Imagine your leopard gecko is cut off from his heat supply—all due to a power failure caused by a really bad storm. Guess what, the power failure lasts for a couple of days and temperatures are starting to drop. You are left wondering…How long can leopard geckos go without heat?
How long CAN leopard geckos go without heat? Leopard geckos can survive without heat for a few days, but only if the room temperature stays above 60°F. Leos can tolerate temperatures at a minimum of 60°F. Leos are at risk of ill health, even death, if exposed to temperatures lower than 60°F for a prolonged period of time.
Leos need heat for survival, and its best to avoid a situation where your leopard gecko is without heat. Extreme temperatures are harmful to leopard geckos, and it will definitely not lead to positive outcomes.
Keep reading to learn more about the temperature your leo can tolerate and what you can do in an emergency.
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How Long Can Leopard Geckos Go Without Heat?
Leopard geckos originate from dry, arid areas and are accustomed to very hot weather.
Leopard geckos are cold-blooded, little creatures who absorb heat from their external surroundings. Their bodies depend on heat provided from external sources.
In the wild, leos absorb heat from the sun-warmed rocks. In a cage, leos obtain heat from heat mats, CHE’s and UVB light bulbs. The use of all of these devices simulates your leo’s natural environment.
Leopard geckos in nature, sometimes slow down during winter months and enter brumation. Brumation, in leopard geckos and other reptiles, in particular, is the equivalent of hibernation in mammals.
When the temperature drops for a long period, leopard geckos will slow down, experience brumation, and they survive off fat stored in their tails.
Leopard geckos may be able to survive for at least one month without heat. They survive with their tail fat reserves provided that temperatures are kept within the normal range of 60°F.
Obviously, you shouldn’t test this theory! Furthermore, extremely low temperatures could result in dire consequences for your leo.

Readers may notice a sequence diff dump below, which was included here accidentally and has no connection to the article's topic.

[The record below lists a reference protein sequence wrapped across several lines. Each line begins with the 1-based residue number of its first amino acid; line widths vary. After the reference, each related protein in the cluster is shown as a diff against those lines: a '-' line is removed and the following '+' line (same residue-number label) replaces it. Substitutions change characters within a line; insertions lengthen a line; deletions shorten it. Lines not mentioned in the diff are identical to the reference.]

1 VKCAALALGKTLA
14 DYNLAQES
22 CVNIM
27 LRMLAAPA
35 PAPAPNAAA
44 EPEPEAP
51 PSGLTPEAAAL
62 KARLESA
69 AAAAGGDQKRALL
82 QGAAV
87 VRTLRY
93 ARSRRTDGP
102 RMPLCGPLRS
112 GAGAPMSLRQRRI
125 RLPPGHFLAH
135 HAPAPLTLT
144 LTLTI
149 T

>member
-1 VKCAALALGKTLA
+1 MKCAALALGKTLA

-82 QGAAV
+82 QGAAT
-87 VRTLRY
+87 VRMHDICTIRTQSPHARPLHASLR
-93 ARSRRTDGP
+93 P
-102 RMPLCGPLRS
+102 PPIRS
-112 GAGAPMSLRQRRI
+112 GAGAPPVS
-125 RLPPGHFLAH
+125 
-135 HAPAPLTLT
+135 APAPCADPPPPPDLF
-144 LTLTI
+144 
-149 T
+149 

Potential Health Risks
If your leopard gecko is exposed to cold temperatures for too long, then suffering from the following health risks are probable:
1. Stick Tail Disease
This disease refers to rapid weight loss in leopard geckos, which can be caused by low temperatures, amongst others. Fat stores within their tails are diminished to the vertebrae until they resemble stick-like tails.
The help of a professional must be sought immediately with rapid weight loss in geckos to determine the cause and the necessary treatment. Be prepared to allow for fecal and blood samples to be taken from your leo to determine the cause.
Impaction occurs when an obstruction in a leopard gecko’s stomach or intestines cannot be passed, and his digestive system is not functioning properly. Leos consistently exposed to cold will have issues with their digestive systems.
Impaction can be treated with a warm bath and by gently massaging your leo’s belly. A drop of olive oil or mineral oil can also be orally administered to help. A visit to the vet is mandatory if the obstruction does not clear, and surgery may even be required to save the life of the leo.
3. Respiratory Infection
If your leo is exposed to cold temperatures for an extended time period, he is at risk of respiratory infection. If your leo seems lethargic, is breathing with an open mouth, and has clogged nostrils, he may have a respiratory infection.
Weight loss, loss of appetite, and bubbly saliva are other symptoms.
You should seek immediate help from a vet as respiratory infections are bacterial infections that require antibiotics as well as a probiotic to clear. Leos recovering from respiratory infections may require additional hydration and assistance with feeding.
These health risks are very likely if your leopard gecko is subjected to cold temperatures for prolonged periods.
Any keeper of a leopard gecko should have a contingency plan in place, especially if you live in extremely cold weather conditions and are prone to experiencing power outages. You will have your leo’s best interest in mind by developing a suitable plan.
Leopard geckos do not respond to cold temperatures very well. You might notice that their bodies are slow-moving and sluggish, they may move less, their appetites are decreased, they don’t drink any water, and they tend to sleep more until temperatures start to rise again.
There are a few actions that you can take to secure heat for your leo in the event of extended power outages.